Best Defense

Thomas E. Ricks' daily take on national security.

The collapse of NDU: A view from inside

By “A. Puzzled Prof” Best Defense guest columnist I read your piece on the resignation of Hans Binnendijk, the head research guru of the National Defense University and one of America’s leading strategic thinkers. It comes amidst much turmoil imposed on the university from the top. It isn’t pretty, and it will surely not serve ...


By “A. Puzzled Prof”

Best Defense guest columnist

I read your piece on the resignation of Hans Binnendijk, the head research guru of the National Defense University and one of America’s leading strategic thinkers. It comes amidst much turmoil imposed on the university from the top. It isn’t pretty, and it will surely not serve the national interest. I am not directly involved in it, but this is what I have been told by many who are.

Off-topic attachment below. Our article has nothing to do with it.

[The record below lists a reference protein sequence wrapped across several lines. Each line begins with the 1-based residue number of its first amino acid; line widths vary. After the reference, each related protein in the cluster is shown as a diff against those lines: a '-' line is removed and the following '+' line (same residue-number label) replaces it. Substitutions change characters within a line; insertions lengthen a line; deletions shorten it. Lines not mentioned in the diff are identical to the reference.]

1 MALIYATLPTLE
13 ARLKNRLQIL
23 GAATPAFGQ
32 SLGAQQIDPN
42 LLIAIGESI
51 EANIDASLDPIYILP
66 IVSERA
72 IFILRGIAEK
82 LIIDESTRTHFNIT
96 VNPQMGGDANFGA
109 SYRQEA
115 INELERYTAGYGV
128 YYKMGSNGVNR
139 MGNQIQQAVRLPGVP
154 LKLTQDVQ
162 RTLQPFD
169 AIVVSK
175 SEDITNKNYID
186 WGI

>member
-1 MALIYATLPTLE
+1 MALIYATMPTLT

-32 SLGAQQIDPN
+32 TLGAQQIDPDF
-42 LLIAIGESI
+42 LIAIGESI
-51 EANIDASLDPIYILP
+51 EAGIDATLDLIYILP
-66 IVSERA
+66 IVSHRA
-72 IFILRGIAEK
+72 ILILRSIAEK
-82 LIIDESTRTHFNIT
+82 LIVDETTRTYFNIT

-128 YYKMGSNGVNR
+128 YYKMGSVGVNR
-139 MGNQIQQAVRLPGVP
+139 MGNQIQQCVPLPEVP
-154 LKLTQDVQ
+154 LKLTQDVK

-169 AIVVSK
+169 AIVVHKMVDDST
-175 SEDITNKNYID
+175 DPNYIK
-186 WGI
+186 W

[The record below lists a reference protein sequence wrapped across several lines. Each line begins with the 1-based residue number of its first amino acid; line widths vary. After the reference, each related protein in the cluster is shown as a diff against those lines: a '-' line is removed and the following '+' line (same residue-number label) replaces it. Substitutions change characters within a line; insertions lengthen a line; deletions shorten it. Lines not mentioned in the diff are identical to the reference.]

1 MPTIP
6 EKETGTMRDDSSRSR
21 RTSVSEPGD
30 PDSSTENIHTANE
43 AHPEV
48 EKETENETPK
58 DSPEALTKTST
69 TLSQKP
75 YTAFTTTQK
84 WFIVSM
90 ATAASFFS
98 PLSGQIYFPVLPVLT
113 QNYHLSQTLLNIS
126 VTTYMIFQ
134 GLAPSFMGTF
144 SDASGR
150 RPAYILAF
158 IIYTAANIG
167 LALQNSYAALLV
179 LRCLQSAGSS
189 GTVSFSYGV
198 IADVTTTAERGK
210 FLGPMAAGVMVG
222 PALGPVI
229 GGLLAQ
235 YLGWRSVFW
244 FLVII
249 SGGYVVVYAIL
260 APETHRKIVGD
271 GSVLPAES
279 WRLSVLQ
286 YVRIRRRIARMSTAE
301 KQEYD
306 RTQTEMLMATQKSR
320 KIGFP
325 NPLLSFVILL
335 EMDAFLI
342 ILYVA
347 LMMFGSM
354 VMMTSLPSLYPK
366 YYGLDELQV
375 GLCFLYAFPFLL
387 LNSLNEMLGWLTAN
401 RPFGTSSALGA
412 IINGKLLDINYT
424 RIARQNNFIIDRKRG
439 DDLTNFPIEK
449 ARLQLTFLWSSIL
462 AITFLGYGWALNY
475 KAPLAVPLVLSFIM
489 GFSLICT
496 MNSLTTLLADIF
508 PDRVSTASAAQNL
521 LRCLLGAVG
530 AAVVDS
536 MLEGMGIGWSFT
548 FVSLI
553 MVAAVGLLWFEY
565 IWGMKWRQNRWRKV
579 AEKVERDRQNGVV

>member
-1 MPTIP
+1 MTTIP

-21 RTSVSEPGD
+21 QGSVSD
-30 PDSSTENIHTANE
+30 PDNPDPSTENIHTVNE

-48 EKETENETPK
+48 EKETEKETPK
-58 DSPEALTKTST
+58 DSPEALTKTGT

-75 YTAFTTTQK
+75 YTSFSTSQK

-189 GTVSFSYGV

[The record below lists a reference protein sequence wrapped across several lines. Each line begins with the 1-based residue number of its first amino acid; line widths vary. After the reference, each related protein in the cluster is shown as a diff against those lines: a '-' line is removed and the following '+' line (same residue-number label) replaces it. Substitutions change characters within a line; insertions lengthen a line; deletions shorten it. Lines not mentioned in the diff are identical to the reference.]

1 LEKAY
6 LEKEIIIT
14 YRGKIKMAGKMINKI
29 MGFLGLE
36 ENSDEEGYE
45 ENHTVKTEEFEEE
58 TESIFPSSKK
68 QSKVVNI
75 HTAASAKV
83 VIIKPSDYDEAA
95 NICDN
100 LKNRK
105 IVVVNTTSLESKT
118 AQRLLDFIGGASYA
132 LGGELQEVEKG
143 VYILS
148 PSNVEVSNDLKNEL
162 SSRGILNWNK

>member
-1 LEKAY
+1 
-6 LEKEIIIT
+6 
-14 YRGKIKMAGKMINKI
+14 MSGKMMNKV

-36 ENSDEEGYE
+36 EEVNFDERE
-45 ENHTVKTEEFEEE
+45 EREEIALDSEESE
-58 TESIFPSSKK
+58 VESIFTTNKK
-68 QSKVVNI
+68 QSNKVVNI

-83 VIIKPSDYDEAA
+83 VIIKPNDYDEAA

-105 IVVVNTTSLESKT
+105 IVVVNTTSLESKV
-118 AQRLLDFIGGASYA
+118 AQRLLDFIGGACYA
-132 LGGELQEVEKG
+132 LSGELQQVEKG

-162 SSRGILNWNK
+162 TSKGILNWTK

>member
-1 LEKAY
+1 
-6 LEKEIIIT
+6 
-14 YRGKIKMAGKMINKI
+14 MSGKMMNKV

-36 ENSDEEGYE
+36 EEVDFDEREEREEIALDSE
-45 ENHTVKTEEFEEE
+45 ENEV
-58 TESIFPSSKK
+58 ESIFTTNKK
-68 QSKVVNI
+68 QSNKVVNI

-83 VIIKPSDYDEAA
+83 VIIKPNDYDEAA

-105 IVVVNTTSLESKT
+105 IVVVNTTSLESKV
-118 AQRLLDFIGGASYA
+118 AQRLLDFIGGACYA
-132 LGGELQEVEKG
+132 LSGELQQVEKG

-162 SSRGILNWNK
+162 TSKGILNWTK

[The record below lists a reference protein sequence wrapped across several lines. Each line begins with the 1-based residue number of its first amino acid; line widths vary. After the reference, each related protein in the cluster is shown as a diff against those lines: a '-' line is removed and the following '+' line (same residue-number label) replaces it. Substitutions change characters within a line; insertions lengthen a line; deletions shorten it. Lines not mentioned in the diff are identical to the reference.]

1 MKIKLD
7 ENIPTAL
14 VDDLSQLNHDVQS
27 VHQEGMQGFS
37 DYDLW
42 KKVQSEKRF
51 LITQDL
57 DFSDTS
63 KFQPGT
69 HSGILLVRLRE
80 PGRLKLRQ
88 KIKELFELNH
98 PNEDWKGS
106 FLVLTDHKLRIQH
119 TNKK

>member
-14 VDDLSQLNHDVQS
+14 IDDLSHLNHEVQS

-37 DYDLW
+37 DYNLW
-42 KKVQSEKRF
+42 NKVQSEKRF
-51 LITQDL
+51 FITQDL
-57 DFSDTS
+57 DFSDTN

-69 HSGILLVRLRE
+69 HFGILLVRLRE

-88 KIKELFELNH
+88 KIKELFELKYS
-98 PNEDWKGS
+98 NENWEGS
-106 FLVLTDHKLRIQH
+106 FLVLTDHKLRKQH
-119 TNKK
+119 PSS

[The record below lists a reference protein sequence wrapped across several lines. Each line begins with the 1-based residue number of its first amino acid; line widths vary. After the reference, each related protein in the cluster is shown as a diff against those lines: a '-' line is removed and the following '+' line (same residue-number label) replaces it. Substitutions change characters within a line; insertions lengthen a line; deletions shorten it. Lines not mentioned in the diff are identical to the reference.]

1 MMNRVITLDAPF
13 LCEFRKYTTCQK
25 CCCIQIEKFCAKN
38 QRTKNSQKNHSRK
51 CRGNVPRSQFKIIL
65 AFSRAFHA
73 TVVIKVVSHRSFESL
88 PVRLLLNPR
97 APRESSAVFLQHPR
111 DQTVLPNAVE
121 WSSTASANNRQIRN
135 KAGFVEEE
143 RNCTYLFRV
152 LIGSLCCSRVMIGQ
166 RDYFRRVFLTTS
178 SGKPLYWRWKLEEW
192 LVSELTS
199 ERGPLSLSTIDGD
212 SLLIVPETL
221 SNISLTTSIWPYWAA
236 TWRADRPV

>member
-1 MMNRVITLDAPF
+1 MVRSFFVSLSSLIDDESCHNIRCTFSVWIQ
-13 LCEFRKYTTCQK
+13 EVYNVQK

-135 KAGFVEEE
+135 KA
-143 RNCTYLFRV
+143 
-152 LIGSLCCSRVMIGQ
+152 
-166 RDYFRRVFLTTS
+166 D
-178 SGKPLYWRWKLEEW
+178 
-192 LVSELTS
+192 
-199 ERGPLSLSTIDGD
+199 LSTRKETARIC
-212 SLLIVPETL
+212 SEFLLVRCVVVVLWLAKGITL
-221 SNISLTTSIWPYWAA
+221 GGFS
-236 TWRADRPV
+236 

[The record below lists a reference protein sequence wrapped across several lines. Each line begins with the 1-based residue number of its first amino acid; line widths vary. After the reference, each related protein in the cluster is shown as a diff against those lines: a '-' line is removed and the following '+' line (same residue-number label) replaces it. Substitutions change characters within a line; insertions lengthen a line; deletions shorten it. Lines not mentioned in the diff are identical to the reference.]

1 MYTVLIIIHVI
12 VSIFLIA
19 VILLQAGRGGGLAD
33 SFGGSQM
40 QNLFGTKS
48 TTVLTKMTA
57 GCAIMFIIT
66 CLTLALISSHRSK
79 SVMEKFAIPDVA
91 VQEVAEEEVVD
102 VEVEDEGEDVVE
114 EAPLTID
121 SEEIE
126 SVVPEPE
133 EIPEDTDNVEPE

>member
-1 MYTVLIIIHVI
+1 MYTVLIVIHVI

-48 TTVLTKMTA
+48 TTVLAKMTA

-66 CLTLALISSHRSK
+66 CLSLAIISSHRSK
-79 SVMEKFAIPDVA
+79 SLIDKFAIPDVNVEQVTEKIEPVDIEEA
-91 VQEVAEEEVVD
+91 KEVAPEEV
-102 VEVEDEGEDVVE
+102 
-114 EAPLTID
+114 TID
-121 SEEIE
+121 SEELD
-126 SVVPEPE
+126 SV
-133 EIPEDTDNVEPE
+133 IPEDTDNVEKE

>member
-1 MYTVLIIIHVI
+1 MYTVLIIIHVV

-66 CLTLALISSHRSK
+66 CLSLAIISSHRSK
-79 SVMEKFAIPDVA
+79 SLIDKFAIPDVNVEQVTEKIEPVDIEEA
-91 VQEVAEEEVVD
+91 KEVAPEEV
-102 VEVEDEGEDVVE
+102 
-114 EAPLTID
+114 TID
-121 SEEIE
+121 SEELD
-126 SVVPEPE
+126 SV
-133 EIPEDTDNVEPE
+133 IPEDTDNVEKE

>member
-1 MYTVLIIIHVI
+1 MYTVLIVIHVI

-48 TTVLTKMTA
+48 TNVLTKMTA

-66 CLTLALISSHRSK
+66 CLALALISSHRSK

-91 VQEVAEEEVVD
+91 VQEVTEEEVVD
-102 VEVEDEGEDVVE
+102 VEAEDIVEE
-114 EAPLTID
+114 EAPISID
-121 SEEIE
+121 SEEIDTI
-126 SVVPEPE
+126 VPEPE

The new uniformed leadership of the Armed Forces, i.e., General Dempsey and his staff, apparently intend to prune NDU back to where it was a few decades ago. There will be some modest resource savings, but since the entire university budget doesn’t amount to the cost of a single joint strike fighter, one has to wonder what is motivating all of what is happening here. In the cuts that have been discussed, Dempsey’s deputy, Marine Lt. Gen. George J. Flynn has wielded the meat axe, often with the aid of micromanaging action officers. No one here in the rank-and-file is sure if the urbane chairman is on board with the details of all of this. (Ironically, both the chairman and J-7 are NDU graduates with advanced degrees.)